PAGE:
Tucked away in northern Cebu is a cozy spot where cowboys go to play. Ironically and much to our appreciation, they teach us to take the “ranch” out of dressing and entertain us to a nourishing meal, country style.
When we think of farms in the Philippines, our minds are grazed by mental images of rice paddies and carabaos. Seldom does a barn with horses register; but to the Jarques, it’s no farm without the handsome steed. Their sprawling three-hectare property in Danao borne from their love of animals has been family tradition for about eight years now.
A good one-hour drive north from Cebu City, the fragrance of napier grass (grown for the horses) mingles with earthy musk in fresh air. Swarmed with ducks, chickens, turkeys, horses, goats and sheep, it’s a farm that would make even Ronald McDonald proud. Patriarch Cisco Jarque spends most of his Sundays tending to the animals. On a regular day, he’d allot three hours for his trip: one hour for travel, one hour to make his rounds, and one hour to head home. “Our children all ride horses.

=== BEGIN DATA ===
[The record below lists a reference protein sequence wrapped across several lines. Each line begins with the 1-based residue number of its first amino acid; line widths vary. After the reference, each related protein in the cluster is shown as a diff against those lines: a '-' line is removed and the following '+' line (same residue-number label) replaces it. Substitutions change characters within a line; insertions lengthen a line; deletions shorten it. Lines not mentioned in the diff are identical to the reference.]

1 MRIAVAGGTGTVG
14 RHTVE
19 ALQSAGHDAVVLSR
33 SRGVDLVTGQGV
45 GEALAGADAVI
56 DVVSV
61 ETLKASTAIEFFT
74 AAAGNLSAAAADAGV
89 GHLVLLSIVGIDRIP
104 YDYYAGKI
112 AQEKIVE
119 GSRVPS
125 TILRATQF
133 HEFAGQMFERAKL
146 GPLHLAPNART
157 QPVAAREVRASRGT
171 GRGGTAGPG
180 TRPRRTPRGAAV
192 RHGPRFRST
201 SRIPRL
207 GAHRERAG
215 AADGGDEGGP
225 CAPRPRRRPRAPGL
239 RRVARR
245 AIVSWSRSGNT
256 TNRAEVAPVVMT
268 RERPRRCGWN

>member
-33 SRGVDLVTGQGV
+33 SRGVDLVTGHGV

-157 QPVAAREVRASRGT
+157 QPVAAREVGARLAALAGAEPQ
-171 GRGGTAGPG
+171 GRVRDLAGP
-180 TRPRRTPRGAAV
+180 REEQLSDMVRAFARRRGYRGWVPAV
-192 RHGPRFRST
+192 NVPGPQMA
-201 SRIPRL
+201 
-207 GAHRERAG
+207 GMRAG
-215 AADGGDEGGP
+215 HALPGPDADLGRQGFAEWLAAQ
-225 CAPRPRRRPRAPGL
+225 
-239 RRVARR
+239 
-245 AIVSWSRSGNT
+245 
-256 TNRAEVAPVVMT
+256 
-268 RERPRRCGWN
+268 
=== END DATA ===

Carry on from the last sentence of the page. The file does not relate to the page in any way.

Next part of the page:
Paco has been horseback riding since he was four,” Marilen, Cisco’s wife, says of their only son. Family visits to the farm are usually spontaneous. A member would decide to spend the day there and be surprised to see others who’d already arrived earlier, seeking the same therapeutic relaxation only the farm can give them. The bonus, of course, is even more quality time with la familia.
Paco Jarque and wife, Monique Del Gallego Jarque, owners of deli-dessert café, The Pantry, eased open the fences of their country haven and lured us in for a good ol’ southern style luncheon. We bid good riddance to heavily buttered fried chicken and grimy pork and beans and instead worked up an appetite for a de-”light”-ful feast.
by Pia Echevarria
photography Maitina Borromeo